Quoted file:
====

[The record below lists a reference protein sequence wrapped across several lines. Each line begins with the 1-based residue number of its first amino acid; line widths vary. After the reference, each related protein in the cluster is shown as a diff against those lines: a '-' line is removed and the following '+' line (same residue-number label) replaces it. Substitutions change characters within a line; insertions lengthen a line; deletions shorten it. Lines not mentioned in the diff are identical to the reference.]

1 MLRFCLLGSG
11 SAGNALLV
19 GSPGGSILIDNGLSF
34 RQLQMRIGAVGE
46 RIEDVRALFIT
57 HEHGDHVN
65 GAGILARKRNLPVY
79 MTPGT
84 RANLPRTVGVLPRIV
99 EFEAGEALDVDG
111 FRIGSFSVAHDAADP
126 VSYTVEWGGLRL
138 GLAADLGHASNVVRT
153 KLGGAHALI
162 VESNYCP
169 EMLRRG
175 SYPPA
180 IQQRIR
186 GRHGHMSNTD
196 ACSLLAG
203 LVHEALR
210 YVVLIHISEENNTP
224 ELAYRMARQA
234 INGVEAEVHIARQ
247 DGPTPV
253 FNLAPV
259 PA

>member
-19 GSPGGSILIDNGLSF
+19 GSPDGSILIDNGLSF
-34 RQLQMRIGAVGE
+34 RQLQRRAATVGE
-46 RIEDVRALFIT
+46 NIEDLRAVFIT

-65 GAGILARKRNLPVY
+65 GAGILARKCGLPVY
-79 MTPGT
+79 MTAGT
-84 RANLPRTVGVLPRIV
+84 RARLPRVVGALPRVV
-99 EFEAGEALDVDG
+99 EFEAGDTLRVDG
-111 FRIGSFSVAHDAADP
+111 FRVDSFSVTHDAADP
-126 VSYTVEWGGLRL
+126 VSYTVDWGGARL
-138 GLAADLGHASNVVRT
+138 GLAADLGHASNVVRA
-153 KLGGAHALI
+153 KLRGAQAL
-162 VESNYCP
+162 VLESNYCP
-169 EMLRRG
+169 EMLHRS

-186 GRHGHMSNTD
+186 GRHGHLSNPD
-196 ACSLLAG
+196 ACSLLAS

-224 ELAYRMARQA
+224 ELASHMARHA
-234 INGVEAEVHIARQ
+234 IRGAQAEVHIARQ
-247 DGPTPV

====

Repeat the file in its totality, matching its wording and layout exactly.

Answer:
[The record below lists a reference protein sequence wrapped across several lines. Each line begins with the 1-based residue number of its first amino acid; line widths vary. After the reference, each related protein in the cluster is shown as a diff against those lines: a '-' line is removed and the following '+' line (same residue-number label) replaces it. Substitutions change characters within a line; insertions lengthen a line; deletions shorten it. Lines not mentioned in the diff are identical to the reference.]

1 MLRFCLLGSG
11 SAGNALLV
19 GSPGGSILIDNGLSF
34 RQLQMRIGAVGE
46 RIEDVRALFIT
57 HEHGDHVN
65 GAGILARKRNLPVY
79 MTPGT
84 RANLPRTVGVLPRIV
99 EFEAGEALDVDG
111 FRIGSFSVAHDAADP
126 VSYTVEWGGLRL
138 GLAADLGHASNVVRT
153 KLGGAHALI
162 VESNYCP
169 EMLRRG
175 SYPPA
180 IQQRIR
186 GRHGHMSNTD
196 ACSLLAG
203 LVHEALR
210 YVVLIHISEENNTP
224 ELAYRMARQA
234 INGVEAEVHIARQ
247 DGPTPV
253 FNLAPV
259 PA

>member
-19 GSPGGSILIDNGLSF
+19 GSPDGSILIDNGLSF
-34 RQLQMRIGAVGE
+34 RQLQRRAATVGE
-46 RIEDVRALFIT
+46 NIEDLRAVFIT

-65 GAGILARKRNLPVY
+65 GAGILARKCGLPVY
-79 MTPGT
+79 MTAGT
-84 RANLPRTVGVLPRIV
+84 RARLPRVVGALPRVV
-99 EFEAGEALDVDG
+99 EFEAGDTLRVDG
-111 FRIGSFSVAHDAADP
+111 FRVDSFSVTHDAADP
-126 VSYTVEWGGLRL
+126 VSYTVDWGGARL
-138 GLAADLGHASNVVRT
+138 GLAADLGHASNVVRA
-153 KLGGAHALI
+153 KLRGAQAL
-162 VESNYCP
+162 VLESNYCP
-169 EMLRRG
+169 EMLHRS

-186 GRHGHMSNTD
+186 GRHGHLSNPD
-196 ACSLLAG
+196 ACSLLAS

-224 ELAYRMARQA
+224 ELASHMARHA
-234 INGVEAEVHIARQ
+234 IRGAQAEVHIARQ
-247 DGPTPV